Before birth, Gaucher disease can be diagnosed in the fetus by using the prenatal screening tests chorionic villus sampling Chorionic Villus Sampling Prenatal diagnostic testing involves testing the fetus before birth (prenatally) to determine whether the fetus has certain abnormalities, including certain hereditary or spontaneous genetic... read more or amniocentesis Amniocentesis Prenatal diagnostic testing involves testing the fetus before birth (prenatally) to determine whether the fetus has certain abnormalities, including certain hereditary or spontaneous genetic... read more .
After birth, Gaucher disease may be diagnosed by routine newborn screening tests Newborn Screening Tests Many serious disorders that are not apparent at birth can nonetheless be detected by various screening tests. Early diagnosis and prompt treatment can reduce or prevent many disorders that may... read more in some states.
In older children and adults, doctors diagnose Gaucher disease by analyzing white blood cells. After analyzing blood cells, doctors can determine the type of Gaucher disease and can identify carriers of the disease. Carriers Carrier Screening Genetic screening is used to determine whether a couple is at increased risk of having a baby with a hereditary genetic disorder. Hereditary genetic disorders are disorders of chromosomes or... read more are people who have an abnormal gene for a disorder but who do not have symptoms or visible evidence of the disorder. Doctors remove samples from the liver, spleen, lymph nodes, bone marrow, or brain and examine them under a microscope (biopsy) to look for Gaucher cells. Analysis of DNA DNA Genes are segments of deoxyribonucleic acid (DNA) that contain the code for a specific protein that functions in one or more types of cells in the body. Chromosomes are structures within cells... read more (the building blocks of genes) is being done more and more frequently.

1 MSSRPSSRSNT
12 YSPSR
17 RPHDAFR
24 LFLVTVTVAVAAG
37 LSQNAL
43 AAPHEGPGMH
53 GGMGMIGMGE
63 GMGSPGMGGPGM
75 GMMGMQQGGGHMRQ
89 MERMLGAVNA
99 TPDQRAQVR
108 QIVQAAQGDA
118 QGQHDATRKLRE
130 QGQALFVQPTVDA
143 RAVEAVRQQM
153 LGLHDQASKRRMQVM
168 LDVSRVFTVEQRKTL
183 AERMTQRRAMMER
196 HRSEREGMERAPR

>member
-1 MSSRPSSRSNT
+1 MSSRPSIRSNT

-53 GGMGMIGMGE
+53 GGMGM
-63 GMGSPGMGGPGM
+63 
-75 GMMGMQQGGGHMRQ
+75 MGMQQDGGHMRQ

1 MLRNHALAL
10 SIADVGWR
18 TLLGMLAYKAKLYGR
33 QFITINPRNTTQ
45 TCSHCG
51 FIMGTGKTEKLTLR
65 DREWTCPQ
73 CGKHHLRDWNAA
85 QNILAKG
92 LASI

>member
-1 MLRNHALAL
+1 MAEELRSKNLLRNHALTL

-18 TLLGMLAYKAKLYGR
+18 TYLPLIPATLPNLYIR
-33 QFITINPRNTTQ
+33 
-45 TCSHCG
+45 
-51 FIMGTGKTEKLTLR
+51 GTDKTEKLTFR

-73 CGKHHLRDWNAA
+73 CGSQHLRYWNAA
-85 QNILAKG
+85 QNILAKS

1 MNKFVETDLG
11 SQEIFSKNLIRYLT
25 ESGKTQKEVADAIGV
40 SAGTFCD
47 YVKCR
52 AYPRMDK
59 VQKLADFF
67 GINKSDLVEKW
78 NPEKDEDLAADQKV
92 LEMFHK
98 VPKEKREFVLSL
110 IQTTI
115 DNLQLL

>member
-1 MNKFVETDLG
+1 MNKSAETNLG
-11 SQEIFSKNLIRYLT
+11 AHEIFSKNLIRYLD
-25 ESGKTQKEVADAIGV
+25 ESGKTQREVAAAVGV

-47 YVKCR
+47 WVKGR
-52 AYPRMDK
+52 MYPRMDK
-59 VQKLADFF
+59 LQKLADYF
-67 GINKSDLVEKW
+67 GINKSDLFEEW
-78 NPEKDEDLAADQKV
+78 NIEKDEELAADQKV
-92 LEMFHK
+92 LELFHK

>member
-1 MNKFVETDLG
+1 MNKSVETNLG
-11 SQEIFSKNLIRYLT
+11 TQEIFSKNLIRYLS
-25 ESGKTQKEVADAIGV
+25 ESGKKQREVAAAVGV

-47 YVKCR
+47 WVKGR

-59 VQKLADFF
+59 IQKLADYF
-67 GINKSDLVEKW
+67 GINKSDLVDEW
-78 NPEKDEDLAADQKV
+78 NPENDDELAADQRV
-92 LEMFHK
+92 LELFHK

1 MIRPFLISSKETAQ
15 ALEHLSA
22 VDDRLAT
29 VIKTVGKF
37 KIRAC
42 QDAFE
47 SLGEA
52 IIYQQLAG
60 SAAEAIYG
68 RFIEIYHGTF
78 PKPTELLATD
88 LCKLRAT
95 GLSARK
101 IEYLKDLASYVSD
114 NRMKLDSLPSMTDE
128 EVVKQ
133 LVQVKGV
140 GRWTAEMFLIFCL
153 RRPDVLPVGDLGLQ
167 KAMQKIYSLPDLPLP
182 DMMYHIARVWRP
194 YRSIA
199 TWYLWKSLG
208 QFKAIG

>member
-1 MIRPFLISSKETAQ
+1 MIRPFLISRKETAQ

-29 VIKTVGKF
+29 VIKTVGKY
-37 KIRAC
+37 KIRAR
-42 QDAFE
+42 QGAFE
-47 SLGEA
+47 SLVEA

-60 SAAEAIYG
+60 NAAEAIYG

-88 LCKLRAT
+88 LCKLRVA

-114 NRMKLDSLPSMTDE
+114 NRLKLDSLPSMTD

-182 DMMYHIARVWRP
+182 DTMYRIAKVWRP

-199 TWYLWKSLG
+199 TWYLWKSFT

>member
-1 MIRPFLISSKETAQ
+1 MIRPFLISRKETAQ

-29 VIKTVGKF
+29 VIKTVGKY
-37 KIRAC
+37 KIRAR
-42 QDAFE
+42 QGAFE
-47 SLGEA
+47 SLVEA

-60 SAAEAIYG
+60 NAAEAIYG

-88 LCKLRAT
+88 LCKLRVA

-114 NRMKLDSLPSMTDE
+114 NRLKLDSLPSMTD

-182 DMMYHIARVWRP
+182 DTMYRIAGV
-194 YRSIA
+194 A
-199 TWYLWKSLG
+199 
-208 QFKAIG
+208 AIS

Treatment of Gaucher Disease
For types 1 and 3, enzyme replacement therapy and sometimes drugs
Many people with types 1 and 3 Gaucher disease can be treated with enzyme replacement therapy (imiglucerase), in which enzymes are given by vein, usually every 2 weeks. Enzyme replacement therapy is most effective for people who do not have nervous system complications. People who receive enzyme replacement therapy need regular blood, imaging, and bone tests to monitor the effects of treatment.
People who are unable to receive enzyme replacement therapy may be given miglustat, a drug that reduces glucocerebroside in the body. Eliglustat is another drug that reduces glucocerebroside.
Some people may have their spleen removed (splenectomy Overview of the Spleen The spleen, a spongy, soft organ about as big as a person’s fist, is located in the upper left part of the abdomen, just under the rib cage. The splenic artery brings blood to the spleen from... read more ). Some people may also need blood transfusions Overview of Blood Transfusion A blood transfusion is the transfer of blood or a blood component from one healthy person (a donor) to a sick person (a recipient). Transfusions are given to increase the blood's ability to... read more .
Bone marrow transplantation or stem cell transplantation Stem Cell Transplantation Stem cell transplantation is the removal of stem cells (undifferentiated cells) from a healthy person and their injection into someone who has a serious blood disorder. (See also Overview of... read more does cure types 1 and 3. However, these procedures are considered last resorts because they may cause death or disability.
There is no treatment for type 2.